I decided to use the Mary Martin Rebow papers for this post mostly because cursive, as a written text, isn’t very popular anymore, and in some schools isn’t being taught. I don’t want to call it a lost language but it’s easy to see how it could be, sooner rather than later. The handwriting is really fluid as the script moves from letter to letter, and I would definitely say it’s organic and humanist, and not at all modular; the kerning of the letters is produced entirely by our brain and not a machined setting. Since these are hand written letters, the baseline isn’t exactly horizontally straight across the papers, there is some tilt to the lines. However, it’s a flaw that you have to be looking for, because as you read the notes, you don’t notice the difference at all.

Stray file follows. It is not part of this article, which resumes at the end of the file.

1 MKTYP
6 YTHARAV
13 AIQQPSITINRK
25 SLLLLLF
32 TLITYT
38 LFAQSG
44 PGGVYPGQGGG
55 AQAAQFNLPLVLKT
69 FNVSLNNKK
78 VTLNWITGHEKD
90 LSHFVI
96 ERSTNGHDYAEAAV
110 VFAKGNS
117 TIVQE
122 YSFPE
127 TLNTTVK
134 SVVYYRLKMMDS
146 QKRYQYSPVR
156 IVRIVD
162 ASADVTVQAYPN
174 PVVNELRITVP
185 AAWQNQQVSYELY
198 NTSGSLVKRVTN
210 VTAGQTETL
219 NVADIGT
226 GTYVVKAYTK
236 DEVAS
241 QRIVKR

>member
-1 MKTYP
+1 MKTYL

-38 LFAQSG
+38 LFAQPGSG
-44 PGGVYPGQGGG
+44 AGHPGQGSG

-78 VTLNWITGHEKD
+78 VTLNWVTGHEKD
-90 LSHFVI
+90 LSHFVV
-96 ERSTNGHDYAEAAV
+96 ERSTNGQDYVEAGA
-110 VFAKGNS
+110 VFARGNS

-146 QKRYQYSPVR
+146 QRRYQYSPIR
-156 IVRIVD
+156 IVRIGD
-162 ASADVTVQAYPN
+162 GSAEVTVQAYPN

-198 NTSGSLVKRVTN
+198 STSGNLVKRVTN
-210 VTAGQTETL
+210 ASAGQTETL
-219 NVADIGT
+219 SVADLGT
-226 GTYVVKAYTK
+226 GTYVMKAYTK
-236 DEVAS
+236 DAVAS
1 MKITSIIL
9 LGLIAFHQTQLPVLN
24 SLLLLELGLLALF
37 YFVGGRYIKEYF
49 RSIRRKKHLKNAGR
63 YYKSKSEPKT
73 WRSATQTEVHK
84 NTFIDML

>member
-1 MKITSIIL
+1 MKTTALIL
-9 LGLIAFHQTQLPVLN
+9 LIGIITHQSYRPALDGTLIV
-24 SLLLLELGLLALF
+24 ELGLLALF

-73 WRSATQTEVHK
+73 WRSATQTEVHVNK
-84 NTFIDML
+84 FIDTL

One of the most interesting things about cursive writing (and how our brains work) is that even though it’s not machined, the cap-height and x-height are mostly uniform. The x-height is really the measurement that shows the uniformity even though a human hand is what produced the letters. The ascenders and descenders of the Rebow letters are also pretty exact in their display, though its the descenders that have the same bottom point and angle throughout each of the letters I saw. Depending on the letter, the ascenders height is different: if a letter had a loop at the top such as the lowercase f, it has a slightly larger height than the letter I, where the top is pointed instead.
The stroke of each letter is the same but you can definitely see where Mrs. Rebow ended some of the letters as there is an ink dot where the pen sat. By it’s nature, script or cursive handwriting is sans-serif because you don’t lift the pen from paper as you write words out, the only time the pen is lifted is to move to the next word. But in theses letters, there is a flourish added to the ascenders of the lowercase b’s and d’s which just adds pleasing details to already beautifully written letters.